Mr. Giles wrote back that “we do not have the information you requested . . . .”
That was a year ago.
When it comes to matters concerning the number of teachers leaving the district, Dr. Wardynski claimed this past Wednesday that “we keep a pretty close track on that as well as the other things we’re looking at as we implement our consent decree.”
Without evidence, there’s no reason at all to believe Dr. Wardynski knows what he’s talking about.
If the numbers are exactly the same, why not produce evidence to support this claim?
If you need more evidence of the lack of “track keeping,” consider this.
From May through July 7th, according to their HR reports, the district has only hired approximately 90 teachers. They are still advertising for positions. Rumor has it that we have at least 70-80 positions to fill. There are two weeks of summer left before teachers have to report, three weeks before students go back, and we still haven’t filled nearly half of the projected vacancies. And I know for a fact that there are more resignations coming in the next two weeks.
This is the definition of a poorly run, poorly managed, failing school district.
Wardynski Is Only In It For The Money
So, did you notice how quickly Wardynski transitioned from talking about morale to money in Huggins article? Why do you think he took that approach?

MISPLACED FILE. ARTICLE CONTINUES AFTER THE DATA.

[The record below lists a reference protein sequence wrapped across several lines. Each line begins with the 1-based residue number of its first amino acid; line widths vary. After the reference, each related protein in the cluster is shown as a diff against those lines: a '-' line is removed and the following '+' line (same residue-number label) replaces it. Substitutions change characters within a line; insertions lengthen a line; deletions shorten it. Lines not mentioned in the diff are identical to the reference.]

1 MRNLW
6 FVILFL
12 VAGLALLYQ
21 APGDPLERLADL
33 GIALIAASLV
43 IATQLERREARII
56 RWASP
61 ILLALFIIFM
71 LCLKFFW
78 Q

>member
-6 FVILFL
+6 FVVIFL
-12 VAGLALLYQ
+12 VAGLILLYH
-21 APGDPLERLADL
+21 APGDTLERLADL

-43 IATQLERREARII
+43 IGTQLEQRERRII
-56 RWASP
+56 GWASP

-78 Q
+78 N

[Wardynski] added after talking with Keller, he believes the district with more than 1,500 teachers mostly has a pay problem, not a morale problem.
Well, simple. If he can turn public opinion against these “money grubbing teachers,” then it will be much easier to avoid the discussion about morale that is entirely his responsibility.
I used to say that no one goes into education for the money. That’s actually no longer true. People like Wardynski have gone into education for the money. His salary as an Army Colonel jumped from about $91,000 a year to $120,000 a year as Director of Economic and Manpower Analysis at West Point. It jumped again as the CSFO at Aurora Public Schools to $138,400.
When he started working in Huntsville, we gave him a base salary of $175,000 a year. Basically doubling seems a good justification for jumping into education, isn’t it.
Thus, since he came to education for the money, he naturally believes that everyone does.
This is probably also true of his administration. Here’s a list of starting salaries (and trust me, none of these individuals are making the starting salary. All in the first three groups are making 6 figure salaries.):
- Deputy Superintendent: $85,901.40 with 4.6% annual raise
- Chief of Staff (To do all the management that Wardynski doesn’t want to): $78,977.81 with 4.6% annual raise
- Various Directors (Compliance, Strategy and Innovation, Instructions, Finance, IT, Operations): $72,054.26 with a 4.6% annual raise
- Other Directors (Networked Learning, HR Manager, SPED, Talent): $65,723.24 with a 4.6% annual raise
Teachers have not had a Cost of Living Adjustment since 2007. Over that period, employee insurance and retirement contributions have increased. Administrative salaries increase by 4.6% every year, however.